Coming off a loss in his first pro MMA fight, bantamweight prospect Carlos Vera quickly rebounded and hasn’t looked back since.
In four fights since his lone loss, Vera has won all four bouts, including three finishes, and has earned himself a spot in Legacy Fighting Alliance in the process.
“My first pro fight I took kind of out of impulse, I went in there pretty nervous, not knowing what I was getting into,” Vera told MMAWeekly.com. “I lost in the last second of the second round by arm triangle (choke). A lot of it had to do more with my nerves.
“I recently quit my job to do this fulltime, and every fight has been just a little bit better. My second fight was a win by knockout, my next fight was a decision, and then my next two were by submission, so I feel like I’ve grown as a martial artist all around.”
Vera’s development of his overall game has come after getting into MMA from years of training in martial arts styles with more traditional roots like Tae Kwan Do and Capoeira.
“The problem with a lot of traditional martial arts is they become a bit sporty when it comes to competition,” said Vera. “When (my Tae Kwan Do teacher) was trying to train us with that mentality of never giving up and to actually learn how to fight. I grew up in that mentality and that environment.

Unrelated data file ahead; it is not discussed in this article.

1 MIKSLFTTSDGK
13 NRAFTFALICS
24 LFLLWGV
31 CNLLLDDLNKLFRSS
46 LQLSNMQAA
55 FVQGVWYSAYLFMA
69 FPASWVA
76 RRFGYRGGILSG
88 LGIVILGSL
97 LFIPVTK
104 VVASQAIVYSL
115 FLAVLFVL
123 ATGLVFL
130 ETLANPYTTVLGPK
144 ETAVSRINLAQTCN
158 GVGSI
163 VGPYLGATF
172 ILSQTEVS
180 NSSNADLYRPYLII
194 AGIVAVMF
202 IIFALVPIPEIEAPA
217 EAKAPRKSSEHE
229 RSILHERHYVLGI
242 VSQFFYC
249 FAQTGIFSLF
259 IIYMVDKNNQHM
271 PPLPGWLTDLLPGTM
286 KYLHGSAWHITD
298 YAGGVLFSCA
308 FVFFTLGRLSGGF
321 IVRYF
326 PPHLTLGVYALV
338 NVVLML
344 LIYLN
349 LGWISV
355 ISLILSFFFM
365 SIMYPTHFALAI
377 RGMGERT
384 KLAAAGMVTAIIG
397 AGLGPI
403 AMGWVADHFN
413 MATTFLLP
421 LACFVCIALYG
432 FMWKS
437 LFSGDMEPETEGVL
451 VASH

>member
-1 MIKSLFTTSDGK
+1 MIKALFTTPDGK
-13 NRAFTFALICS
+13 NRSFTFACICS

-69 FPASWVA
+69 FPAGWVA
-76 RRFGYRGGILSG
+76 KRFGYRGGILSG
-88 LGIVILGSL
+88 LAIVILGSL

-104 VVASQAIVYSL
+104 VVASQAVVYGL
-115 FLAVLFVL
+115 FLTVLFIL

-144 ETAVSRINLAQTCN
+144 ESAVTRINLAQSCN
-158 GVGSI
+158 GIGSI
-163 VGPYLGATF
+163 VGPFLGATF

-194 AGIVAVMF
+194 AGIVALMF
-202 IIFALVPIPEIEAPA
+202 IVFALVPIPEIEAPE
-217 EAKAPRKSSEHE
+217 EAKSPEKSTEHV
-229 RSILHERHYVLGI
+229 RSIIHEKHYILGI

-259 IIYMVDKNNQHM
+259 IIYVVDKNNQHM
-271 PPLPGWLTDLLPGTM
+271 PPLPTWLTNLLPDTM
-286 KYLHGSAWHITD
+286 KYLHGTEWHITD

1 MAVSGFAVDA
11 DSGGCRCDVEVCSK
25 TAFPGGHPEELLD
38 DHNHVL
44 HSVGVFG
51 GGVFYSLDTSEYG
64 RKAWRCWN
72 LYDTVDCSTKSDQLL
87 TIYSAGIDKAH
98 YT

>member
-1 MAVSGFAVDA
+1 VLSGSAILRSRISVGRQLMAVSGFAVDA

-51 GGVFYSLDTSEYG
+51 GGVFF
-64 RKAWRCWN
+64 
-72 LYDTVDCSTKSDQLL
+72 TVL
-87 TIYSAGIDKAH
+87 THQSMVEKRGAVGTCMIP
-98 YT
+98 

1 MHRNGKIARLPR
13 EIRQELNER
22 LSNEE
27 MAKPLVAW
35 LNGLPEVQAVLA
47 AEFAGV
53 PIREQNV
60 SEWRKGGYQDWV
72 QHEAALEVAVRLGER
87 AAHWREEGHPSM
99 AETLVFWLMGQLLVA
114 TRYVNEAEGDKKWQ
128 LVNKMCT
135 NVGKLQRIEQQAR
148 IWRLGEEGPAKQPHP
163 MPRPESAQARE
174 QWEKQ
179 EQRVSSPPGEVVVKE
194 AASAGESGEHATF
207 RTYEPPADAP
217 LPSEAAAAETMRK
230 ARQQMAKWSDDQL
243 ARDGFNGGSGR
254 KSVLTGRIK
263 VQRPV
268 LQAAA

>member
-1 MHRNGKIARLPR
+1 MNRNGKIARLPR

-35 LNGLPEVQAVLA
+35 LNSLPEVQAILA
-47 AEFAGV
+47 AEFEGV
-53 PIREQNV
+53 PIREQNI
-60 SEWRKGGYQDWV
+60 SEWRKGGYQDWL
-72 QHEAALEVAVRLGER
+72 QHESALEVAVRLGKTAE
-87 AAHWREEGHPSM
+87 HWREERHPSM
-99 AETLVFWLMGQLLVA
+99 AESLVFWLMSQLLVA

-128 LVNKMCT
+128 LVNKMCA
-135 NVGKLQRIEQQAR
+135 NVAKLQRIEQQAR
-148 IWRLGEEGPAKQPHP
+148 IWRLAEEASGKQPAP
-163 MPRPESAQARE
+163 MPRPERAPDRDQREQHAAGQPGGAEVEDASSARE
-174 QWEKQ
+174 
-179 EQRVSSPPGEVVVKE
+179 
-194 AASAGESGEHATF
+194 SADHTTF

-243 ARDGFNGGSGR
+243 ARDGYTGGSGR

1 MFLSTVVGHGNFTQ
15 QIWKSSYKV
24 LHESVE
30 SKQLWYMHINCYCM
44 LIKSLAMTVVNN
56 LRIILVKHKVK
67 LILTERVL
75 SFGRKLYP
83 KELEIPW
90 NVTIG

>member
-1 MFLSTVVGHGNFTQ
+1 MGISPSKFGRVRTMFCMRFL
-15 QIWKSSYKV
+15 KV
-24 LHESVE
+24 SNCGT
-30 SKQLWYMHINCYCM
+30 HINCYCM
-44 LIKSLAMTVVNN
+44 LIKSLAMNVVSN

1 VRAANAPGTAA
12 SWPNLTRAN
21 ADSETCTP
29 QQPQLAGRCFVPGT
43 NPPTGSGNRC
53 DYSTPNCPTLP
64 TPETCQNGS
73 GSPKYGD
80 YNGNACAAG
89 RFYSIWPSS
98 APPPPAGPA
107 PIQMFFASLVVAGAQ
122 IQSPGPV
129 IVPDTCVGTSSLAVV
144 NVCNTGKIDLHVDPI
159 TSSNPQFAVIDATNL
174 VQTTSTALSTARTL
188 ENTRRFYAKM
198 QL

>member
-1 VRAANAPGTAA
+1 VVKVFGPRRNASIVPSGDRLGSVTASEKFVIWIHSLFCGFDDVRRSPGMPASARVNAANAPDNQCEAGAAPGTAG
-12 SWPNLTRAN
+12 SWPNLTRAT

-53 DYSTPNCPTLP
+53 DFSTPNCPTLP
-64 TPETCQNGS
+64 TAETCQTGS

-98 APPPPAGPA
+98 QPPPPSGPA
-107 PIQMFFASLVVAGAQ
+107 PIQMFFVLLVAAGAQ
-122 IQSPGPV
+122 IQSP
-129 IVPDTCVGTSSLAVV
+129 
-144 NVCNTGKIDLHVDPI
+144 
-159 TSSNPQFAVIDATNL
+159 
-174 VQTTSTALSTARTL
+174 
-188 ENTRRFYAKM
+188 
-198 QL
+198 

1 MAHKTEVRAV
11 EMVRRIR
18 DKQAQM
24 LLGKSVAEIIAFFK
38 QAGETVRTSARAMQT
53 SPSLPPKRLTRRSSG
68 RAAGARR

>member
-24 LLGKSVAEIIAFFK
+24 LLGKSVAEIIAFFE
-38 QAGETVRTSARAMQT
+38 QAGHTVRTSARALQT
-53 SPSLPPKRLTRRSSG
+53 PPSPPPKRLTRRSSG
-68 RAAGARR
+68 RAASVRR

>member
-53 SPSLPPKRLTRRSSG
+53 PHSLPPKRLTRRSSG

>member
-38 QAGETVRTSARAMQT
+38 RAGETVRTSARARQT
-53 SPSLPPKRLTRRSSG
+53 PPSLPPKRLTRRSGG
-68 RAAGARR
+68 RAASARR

“The truth is, if you have a solid base in any martial art, and master that solid base, it leads you already athletic enough to train in any other martial art. You just have to have an open mind.”
Vera (4-1) will look to pick up his fifth straight win when he makes his LFA debut on Friday in Lake Charles, La., against veteran Joel Scott (5-5) in a main card 135-pound bout.
“He’s a southpaw with a solid left hand that I have to respect, and you can just tell that he is strong – he’s got that brute strength that you can see,” Vera said of Scott. “I’m looking forward to testing him with my speed, my counters and my aggressiveness.
“His Jiu-Jitsu I believe is average, and it’s a little bit forced, and he over-compensates with his strength, which is a good tactic because he’s very strong, so I have to be aware and not be in positions where I have to fight that strength of his.”
Having established himself locally, Vera’s next step is to make waves at the national level, and he sees the LFA as the perfect place to do that in 2017.
“I wanted to get experience in New Orleans where I started my MMA career, so I fought for a league here,” he said. “In 2017 I told myself I was going to fight for Legacy and make a name for myself and potentially work my way toward a belt in 2018.
“This year is definitely going to be about moving up the ranks and people becoming fans of my style and my creativity in the cage.”